With the goal of bettering both the college and local communities, the Beloit Public Health Initiative sprung up on campus last fall. BPHI’s current focus is raising awareness and reducing rates of sexually transmitted infections, and a large part of their efforts so far have been in placing and filling free condom dispensers at several locations in Beloit.
“I think it’s not only beneficial for the community, but it is also extremely beneficial for us students that are taking part,” Karen Jones’15 says. “To be given the chance to have a leadership role and take initiative in a project like this is very valuable.”
As a group, the BPHI (pictured above, it includes first-year through senior students) is currently developing a “Myth Busters” brochure, PowerPoints, and a game to be distributed in the Beloit community. The “Myth Busters” products will be distributed to churches and other organizations in Beloit. The aim is to identify—then dispel—misconceptions about STIs and HIV/AIDs.
“We want to use the brochure and other items as a way to combat the myths about STIs, HIV/AIDs that exist in this town,” Sara DeLong’15 says.
DeLong has also worked an art project with local high school students called “Taking Health Into Our Own Hands.” DeLong gave them a card listing a STI statistic; they then had to either draw a picture or use words to describe their responses. The products will be displayed in Community Action, Inc.’s location in the Eclipse Center.
Other projects include creating an ethnography of the community as well as producing informational advertisements about sliding-scale and free STI healthcare service providers in Beloit.
“BPHI is benefiting the community most obviously by offering free condoms and education,” Sarah Healey’12 says. “We will also be having an effect on the Beloit community over time through our involvement with local organizations who provide information and assistance about reproductive health in the community.”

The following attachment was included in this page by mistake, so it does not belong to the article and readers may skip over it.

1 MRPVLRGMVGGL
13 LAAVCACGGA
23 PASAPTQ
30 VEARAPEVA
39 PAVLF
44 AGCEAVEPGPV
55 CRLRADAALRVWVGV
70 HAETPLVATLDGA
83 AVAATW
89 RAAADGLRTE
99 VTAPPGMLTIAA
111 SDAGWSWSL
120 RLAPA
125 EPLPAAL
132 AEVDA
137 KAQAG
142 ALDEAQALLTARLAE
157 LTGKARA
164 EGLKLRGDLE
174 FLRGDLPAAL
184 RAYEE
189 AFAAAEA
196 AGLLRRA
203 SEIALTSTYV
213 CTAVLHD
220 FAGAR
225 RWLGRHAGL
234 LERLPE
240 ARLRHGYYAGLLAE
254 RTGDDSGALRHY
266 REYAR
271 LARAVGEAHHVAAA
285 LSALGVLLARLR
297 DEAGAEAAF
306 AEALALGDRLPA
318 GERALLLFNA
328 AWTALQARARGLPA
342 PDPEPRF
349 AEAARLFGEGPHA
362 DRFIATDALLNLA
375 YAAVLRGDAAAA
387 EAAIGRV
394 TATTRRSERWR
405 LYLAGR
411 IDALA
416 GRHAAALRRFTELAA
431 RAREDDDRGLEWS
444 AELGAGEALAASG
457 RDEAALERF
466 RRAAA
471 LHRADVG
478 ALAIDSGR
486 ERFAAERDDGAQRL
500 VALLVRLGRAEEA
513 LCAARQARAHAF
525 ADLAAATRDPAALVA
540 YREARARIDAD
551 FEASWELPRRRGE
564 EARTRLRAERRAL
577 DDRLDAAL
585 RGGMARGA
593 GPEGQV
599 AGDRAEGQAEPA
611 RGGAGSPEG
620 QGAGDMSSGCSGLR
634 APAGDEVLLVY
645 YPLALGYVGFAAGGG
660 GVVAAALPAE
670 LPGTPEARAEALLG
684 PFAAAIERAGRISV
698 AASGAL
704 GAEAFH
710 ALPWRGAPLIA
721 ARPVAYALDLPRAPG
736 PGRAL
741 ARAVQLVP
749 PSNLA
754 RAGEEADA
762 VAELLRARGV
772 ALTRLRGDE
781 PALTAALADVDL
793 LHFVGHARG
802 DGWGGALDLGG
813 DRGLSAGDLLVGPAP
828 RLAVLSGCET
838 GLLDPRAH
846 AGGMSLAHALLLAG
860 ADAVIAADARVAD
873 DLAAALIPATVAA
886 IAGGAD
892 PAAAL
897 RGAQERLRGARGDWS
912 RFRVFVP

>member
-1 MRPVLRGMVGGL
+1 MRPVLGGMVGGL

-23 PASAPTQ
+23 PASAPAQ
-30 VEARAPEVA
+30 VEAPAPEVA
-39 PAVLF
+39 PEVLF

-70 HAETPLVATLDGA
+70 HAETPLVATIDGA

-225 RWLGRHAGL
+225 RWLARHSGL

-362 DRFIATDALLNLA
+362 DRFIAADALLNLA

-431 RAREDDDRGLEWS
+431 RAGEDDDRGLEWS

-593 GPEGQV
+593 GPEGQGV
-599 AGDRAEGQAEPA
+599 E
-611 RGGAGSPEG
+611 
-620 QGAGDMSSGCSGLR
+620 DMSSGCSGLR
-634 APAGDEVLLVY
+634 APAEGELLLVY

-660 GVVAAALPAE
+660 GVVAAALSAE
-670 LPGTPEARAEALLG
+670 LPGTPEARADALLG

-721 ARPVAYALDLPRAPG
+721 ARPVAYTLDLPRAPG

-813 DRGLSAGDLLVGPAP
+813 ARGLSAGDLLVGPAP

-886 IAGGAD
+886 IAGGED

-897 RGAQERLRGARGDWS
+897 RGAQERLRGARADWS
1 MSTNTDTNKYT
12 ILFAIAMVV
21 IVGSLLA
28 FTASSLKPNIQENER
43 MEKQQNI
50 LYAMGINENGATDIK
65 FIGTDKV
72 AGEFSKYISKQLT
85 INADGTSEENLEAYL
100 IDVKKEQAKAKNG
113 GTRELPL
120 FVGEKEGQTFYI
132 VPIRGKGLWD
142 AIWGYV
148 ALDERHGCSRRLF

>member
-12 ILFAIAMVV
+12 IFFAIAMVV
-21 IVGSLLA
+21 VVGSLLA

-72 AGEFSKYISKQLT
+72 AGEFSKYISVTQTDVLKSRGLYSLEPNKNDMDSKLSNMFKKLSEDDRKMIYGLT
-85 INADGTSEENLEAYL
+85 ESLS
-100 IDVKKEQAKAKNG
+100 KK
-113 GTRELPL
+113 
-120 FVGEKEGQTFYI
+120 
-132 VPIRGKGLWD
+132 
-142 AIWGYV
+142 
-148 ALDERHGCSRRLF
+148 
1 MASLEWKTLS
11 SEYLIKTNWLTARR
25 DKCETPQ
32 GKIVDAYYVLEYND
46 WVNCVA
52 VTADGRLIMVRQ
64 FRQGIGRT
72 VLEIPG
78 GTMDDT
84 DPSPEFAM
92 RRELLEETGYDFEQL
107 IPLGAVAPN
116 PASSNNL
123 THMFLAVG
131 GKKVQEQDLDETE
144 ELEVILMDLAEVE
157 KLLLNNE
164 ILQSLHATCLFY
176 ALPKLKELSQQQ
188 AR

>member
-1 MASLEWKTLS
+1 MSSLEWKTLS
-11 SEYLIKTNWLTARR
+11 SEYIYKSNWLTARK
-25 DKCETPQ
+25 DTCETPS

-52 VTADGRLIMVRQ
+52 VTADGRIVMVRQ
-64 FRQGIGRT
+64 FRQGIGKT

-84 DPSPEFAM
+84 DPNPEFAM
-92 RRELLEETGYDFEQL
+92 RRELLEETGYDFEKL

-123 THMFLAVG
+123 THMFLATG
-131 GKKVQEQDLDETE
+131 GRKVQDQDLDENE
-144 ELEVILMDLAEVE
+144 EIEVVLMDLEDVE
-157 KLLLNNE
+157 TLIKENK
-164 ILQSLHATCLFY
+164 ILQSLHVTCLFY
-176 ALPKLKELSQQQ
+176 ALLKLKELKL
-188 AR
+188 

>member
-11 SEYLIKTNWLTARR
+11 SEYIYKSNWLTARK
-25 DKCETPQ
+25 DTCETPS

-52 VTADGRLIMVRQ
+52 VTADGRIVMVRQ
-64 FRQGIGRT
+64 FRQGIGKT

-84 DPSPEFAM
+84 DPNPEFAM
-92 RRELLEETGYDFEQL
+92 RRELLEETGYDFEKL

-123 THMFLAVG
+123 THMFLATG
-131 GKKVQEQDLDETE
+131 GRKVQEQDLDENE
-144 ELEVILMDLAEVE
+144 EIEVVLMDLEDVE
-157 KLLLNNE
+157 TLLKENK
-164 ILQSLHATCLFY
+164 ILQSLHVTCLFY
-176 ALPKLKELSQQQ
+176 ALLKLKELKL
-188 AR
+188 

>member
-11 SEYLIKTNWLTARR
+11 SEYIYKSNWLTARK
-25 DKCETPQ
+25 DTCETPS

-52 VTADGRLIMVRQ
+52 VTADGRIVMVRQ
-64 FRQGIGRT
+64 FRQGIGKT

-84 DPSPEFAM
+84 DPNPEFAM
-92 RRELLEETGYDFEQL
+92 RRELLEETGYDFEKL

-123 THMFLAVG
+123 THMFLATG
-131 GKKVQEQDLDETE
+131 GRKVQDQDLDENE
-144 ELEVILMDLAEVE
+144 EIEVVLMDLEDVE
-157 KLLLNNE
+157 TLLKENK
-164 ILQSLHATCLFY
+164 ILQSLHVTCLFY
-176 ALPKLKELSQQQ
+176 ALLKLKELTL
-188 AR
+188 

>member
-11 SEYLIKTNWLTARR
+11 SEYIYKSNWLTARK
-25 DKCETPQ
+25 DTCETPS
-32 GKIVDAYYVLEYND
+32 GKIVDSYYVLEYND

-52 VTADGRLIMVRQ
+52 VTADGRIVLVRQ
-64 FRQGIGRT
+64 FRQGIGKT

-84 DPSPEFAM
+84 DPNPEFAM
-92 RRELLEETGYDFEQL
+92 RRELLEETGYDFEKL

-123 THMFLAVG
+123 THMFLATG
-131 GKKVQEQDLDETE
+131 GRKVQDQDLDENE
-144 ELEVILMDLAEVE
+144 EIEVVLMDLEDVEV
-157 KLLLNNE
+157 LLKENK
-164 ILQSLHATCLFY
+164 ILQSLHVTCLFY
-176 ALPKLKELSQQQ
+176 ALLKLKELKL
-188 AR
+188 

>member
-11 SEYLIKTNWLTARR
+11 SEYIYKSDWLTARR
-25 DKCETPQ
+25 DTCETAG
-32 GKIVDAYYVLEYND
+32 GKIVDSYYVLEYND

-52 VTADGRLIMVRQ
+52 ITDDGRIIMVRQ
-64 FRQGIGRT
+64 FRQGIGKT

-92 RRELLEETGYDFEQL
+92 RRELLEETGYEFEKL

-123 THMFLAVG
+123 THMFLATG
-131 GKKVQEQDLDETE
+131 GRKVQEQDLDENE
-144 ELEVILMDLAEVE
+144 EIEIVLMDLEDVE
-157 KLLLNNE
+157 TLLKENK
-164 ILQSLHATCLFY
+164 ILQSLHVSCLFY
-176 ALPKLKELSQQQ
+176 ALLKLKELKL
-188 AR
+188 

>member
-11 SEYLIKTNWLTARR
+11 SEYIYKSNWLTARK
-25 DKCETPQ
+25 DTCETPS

Healey’s efforts have included writing grant proposals with Geneva Schulz-Weld’13. While they are still waiting to hear back on grants, BPHI has received an award from the Department of Health and Human Services for their work in the community.
“At first it was a bit discouraging because there are some boundaries between the Beloit community and the college,” Ashley Pettit’13 explains. “But, everyone that we’ve worked with has been extremely helpful, receptive, and encouraging. I think that we’ve all learned a lot from community members and organizations.
Effects of BPHI’s work will be seen mostly over the long term. Right now, they are focused on the process of putting out information.
“The Initiative works in a very reciprocal way,” Joseph Caldwell’13 says. “I feel that the greater Beloit community is beginning to understand the full impact STIs and HIV/AIDs have on affected individuals and their families while we gain a better perspective on how to work together with community members who have similar goals and values.”
“Sometimes it is difficult for new organizations to actually have any influence this early on, but we have really reached out into the community and the community has responded extremely well and is very encouraging and supportive of the work we are doing,” Jones says.
“It has been an eye-opening and incredible experience to be a part of such a dedicated group of people, and to learn what it means to examine data, build relationships with local community members, and design a project that contributes to our overall goal,” DeLong reflects. “I feel like I have achieved so much by being a part of this initiative this semester, and we are just getting started!”